The first measurement of the interaction between antiprotons – the antimatter equivalent of protons – has been completed by an international team of physicists working at the Relativistic Heavy Ion Collider (RHIC) at Brookhaven National Laboratory in New York.
The team, part of the STAR (Solenoidal Tracker at RHIC) collaboration, has discovered that antiproton-antiproton interactions are consistent with proton-proton ones; this is the first study to show that antiproton interactions are attractive. Antiprotons have the same mass but different electric charge to regular protons, and understanding the subtlety of how fundamental particles interact is a central goal of nuclear physics.
The RHIC experiment uses collisions between two beams of gold ions that travel at the speed of light to produce new particles. The collision breaks the protons and neutrons from the gold into quarks, and it produces thousands more particles, including antiprotons.
Protons are fundamental particles that reside in the nucleus, at the center of atoms. They have positive electric charge and they are surrounded by neutrons, which have no electric charge. Both protons and neutrons, collectively called nucleons, are made of quarks which interact using the strong nuclear force, gluing the particles together and making (most) atoms perfectly stable.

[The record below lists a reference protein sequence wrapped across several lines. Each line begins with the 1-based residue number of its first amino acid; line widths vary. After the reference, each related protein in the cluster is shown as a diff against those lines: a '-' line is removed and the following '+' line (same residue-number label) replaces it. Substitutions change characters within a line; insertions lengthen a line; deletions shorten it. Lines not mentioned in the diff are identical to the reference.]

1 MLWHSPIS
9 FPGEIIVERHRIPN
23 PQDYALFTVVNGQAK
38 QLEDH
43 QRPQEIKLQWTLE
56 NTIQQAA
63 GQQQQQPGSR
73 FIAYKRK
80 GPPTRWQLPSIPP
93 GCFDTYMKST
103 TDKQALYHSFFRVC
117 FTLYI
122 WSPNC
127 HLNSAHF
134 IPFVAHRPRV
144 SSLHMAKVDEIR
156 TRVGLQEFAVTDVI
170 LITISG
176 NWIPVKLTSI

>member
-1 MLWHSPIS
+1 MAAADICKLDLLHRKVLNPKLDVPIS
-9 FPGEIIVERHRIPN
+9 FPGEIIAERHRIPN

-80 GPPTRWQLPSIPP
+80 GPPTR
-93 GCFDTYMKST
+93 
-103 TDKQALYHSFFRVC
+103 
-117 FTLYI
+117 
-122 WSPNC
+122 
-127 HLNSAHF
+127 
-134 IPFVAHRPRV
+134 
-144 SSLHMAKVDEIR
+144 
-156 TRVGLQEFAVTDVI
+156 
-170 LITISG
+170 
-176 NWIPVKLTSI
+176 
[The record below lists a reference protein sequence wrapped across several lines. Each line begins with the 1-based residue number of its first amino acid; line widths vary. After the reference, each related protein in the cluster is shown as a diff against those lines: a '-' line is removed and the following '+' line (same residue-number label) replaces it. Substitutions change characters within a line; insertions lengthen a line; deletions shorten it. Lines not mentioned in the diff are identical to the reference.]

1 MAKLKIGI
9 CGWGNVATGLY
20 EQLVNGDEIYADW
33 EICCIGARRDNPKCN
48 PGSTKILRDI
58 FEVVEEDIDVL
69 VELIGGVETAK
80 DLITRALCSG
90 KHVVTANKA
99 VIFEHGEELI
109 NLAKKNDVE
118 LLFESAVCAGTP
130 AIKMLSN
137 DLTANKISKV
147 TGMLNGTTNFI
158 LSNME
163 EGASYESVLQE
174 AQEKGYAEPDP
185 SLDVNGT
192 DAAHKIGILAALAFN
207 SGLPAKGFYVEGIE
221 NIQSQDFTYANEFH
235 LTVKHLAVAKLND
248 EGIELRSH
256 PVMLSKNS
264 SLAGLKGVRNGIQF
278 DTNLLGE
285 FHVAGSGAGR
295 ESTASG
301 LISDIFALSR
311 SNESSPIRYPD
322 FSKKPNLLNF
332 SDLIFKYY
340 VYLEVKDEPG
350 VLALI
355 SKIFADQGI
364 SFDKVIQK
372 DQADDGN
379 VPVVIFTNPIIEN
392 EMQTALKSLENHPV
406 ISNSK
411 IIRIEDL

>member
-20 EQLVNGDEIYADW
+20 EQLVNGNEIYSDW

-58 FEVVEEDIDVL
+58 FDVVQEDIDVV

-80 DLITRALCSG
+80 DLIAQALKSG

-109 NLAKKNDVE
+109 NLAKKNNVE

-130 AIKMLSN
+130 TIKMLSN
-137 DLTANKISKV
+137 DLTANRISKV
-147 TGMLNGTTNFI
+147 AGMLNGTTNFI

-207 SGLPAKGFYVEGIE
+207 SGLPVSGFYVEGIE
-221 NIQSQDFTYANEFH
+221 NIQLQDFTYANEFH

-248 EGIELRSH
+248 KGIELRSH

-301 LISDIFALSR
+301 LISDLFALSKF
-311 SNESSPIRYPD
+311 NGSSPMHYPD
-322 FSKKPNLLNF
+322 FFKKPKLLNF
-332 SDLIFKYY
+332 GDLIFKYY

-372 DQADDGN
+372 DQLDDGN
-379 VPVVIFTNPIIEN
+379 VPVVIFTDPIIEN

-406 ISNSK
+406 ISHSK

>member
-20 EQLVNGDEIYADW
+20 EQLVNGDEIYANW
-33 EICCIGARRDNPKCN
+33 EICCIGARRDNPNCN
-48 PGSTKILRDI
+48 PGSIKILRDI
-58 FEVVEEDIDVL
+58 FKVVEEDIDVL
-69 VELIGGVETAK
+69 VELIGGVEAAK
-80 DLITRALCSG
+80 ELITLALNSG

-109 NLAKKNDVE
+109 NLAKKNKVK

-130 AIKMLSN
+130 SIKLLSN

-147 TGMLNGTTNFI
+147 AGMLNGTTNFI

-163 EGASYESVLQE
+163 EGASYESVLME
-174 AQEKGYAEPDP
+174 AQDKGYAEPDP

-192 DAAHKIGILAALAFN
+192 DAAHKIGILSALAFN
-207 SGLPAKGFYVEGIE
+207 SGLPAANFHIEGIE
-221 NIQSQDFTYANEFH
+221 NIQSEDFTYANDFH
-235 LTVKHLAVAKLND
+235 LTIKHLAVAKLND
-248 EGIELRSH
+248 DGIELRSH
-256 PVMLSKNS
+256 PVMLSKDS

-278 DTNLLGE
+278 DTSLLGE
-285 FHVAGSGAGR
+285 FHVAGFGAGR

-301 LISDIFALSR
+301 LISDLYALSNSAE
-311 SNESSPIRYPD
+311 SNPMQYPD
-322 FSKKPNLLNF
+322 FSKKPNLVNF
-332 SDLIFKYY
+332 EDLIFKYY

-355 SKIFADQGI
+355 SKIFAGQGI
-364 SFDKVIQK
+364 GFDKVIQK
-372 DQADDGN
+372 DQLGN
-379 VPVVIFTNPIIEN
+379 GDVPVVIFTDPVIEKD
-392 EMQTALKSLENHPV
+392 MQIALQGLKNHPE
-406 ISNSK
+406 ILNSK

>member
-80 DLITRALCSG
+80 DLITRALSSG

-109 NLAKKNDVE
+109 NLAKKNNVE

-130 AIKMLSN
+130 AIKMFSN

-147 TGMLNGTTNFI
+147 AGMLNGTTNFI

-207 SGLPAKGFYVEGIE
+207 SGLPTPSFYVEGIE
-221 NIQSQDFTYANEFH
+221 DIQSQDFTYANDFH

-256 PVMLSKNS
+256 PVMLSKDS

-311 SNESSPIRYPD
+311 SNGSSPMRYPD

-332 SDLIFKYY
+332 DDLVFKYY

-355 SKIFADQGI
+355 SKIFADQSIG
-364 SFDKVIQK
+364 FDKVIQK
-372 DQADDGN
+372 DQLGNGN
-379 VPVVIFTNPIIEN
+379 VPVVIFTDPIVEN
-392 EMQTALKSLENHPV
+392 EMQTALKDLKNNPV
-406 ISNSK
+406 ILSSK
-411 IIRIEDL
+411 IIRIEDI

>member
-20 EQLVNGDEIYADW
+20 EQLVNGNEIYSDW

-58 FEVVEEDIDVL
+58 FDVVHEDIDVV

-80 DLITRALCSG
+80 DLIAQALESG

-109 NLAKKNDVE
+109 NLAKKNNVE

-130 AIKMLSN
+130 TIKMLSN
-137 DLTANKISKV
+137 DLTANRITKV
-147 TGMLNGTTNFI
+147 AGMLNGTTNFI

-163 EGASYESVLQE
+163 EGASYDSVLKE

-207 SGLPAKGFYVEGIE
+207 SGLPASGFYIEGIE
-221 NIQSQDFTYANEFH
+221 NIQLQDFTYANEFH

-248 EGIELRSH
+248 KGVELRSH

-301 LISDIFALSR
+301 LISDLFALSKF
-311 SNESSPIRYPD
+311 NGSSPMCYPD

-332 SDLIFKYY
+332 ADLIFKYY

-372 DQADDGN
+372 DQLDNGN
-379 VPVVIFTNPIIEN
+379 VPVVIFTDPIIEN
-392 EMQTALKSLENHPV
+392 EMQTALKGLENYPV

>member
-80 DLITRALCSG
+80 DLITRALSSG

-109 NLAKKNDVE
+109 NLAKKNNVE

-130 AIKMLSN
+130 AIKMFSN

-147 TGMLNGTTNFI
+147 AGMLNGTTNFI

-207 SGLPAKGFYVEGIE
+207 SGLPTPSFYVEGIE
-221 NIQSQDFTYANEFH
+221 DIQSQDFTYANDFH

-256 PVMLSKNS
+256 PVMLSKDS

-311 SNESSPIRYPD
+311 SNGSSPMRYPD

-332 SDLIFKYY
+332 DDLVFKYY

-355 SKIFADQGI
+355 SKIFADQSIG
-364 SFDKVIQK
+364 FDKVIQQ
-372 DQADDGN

The strong nuclear force is attractive around 1 femtometer (10-15 meters), but it becomes repulsive for smaller values and quickly decreases to insignificance for higher values. As the strong force is about 60 times stronger than the electromagnetic force at those scales, it is possible to have an attractive proton-proton interaction.
Antimatter is very difficult to study, as it will annihilate at the first interaction with matter. So far anti-hydrogen, anti-helium, and their isotopes have been observed but this study was the first time the actual forces between nucleons were measured.
Matter and antimatter possess a high degree of symmetry and, in cases like this, they are the exact mirror of one another. The symmetry is not perfect and the laws of physics at the beginning of the universe favored matter slightly more than antimatter, which explains why we only observe matter around us and we have to create antimatter in laboratories. Understanding the potential and subtle difference in the behavior of antimatter could give us important information about the nature of reality.
The paper is published in Nature.